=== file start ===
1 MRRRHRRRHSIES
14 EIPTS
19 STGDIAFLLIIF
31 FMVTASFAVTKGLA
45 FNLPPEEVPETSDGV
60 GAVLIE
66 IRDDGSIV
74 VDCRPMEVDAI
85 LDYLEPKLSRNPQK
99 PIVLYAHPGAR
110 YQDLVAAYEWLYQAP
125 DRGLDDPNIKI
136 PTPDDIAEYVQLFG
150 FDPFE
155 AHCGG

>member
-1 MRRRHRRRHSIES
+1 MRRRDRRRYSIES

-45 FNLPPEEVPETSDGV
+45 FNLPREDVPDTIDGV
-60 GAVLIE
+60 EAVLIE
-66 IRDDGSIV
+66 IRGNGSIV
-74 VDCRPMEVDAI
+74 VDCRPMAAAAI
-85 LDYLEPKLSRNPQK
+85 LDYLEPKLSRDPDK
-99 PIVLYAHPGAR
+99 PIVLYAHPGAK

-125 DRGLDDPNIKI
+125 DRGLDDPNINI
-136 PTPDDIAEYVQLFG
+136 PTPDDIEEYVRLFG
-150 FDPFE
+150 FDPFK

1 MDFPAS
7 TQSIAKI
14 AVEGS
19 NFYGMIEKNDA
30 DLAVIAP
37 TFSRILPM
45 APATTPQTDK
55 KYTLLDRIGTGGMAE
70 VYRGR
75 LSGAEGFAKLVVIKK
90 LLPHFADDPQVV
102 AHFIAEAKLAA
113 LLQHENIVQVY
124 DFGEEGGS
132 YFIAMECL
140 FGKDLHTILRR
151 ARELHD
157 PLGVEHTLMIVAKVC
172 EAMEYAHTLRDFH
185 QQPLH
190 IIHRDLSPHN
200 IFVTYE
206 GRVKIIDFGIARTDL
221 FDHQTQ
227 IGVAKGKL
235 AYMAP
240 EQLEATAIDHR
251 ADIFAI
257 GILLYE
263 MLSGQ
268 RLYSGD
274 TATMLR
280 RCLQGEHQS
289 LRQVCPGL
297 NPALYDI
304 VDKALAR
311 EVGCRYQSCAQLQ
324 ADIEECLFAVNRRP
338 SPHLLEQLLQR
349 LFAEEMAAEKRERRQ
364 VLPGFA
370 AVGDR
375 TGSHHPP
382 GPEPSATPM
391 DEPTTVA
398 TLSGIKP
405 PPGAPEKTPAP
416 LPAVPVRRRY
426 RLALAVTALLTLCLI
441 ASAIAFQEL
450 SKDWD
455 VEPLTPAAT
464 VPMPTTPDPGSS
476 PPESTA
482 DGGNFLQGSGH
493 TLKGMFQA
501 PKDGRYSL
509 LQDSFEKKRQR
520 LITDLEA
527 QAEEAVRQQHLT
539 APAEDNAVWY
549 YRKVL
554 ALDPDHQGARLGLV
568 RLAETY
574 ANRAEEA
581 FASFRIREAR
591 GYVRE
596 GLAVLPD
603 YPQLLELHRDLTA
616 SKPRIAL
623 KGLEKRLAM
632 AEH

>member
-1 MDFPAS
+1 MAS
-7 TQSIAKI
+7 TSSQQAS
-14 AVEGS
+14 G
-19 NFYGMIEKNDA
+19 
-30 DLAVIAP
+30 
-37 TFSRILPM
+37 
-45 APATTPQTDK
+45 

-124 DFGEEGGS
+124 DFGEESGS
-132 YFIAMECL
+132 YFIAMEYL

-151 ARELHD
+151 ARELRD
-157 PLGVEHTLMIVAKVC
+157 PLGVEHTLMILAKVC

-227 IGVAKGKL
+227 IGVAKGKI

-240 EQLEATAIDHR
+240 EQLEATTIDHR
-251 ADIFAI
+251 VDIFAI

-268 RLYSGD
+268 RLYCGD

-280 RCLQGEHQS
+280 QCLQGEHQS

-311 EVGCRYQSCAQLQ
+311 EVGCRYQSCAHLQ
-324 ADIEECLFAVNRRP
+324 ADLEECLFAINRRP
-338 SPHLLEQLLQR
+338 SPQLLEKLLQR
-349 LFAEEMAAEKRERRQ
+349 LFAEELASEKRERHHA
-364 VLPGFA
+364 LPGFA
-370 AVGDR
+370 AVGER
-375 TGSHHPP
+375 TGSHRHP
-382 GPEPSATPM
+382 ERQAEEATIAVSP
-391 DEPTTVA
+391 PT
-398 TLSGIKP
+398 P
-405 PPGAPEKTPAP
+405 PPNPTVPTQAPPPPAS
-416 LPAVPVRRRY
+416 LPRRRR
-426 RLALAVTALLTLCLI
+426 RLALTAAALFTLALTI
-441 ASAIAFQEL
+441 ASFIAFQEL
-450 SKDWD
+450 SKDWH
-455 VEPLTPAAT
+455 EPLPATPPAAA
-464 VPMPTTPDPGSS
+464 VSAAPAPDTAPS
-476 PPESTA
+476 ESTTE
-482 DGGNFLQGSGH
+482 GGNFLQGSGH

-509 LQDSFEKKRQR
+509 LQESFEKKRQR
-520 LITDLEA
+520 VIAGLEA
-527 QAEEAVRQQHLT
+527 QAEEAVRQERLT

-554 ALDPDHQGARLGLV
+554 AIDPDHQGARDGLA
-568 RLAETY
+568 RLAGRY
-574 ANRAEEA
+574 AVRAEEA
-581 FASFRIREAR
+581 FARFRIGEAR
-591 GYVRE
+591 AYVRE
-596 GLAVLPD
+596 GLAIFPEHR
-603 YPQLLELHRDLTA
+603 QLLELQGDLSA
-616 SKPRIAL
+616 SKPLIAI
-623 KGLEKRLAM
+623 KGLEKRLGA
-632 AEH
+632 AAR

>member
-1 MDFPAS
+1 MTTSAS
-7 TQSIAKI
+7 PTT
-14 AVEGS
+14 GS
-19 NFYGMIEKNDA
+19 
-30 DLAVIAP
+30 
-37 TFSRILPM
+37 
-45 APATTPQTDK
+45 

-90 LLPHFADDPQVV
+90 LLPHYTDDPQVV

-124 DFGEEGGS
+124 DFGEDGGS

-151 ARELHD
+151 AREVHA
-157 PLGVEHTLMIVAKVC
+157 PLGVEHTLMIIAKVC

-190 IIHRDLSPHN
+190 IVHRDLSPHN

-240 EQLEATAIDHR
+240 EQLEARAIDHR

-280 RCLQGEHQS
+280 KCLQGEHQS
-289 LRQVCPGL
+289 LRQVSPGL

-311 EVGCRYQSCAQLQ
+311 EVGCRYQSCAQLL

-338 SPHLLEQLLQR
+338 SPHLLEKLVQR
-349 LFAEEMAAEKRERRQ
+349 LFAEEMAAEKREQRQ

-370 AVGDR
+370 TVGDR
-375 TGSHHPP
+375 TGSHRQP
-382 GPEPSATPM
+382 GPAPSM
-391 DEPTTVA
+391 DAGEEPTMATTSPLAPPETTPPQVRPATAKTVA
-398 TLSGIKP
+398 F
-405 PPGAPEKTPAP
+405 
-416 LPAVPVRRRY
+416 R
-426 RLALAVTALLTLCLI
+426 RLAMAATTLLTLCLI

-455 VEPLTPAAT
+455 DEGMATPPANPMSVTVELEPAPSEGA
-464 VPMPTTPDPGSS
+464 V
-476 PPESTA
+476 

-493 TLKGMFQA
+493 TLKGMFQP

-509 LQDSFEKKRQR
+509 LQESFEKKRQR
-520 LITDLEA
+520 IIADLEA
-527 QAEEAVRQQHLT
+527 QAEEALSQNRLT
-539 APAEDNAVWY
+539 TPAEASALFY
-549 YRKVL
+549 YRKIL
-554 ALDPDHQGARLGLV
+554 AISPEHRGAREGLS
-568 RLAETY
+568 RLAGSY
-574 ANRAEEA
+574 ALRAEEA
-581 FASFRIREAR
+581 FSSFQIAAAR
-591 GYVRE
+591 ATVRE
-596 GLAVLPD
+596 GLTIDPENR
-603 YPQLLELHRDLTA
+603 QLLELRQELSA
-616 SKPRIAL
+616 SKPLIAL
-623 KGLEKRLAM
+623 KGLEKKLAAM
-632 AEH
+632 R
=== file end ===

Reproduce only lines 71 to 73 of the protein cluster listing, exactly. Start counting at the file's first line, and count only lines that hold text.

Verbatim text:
297 NPALYDI
304 VDKALAR
311 EVGCRYQSCAQLQ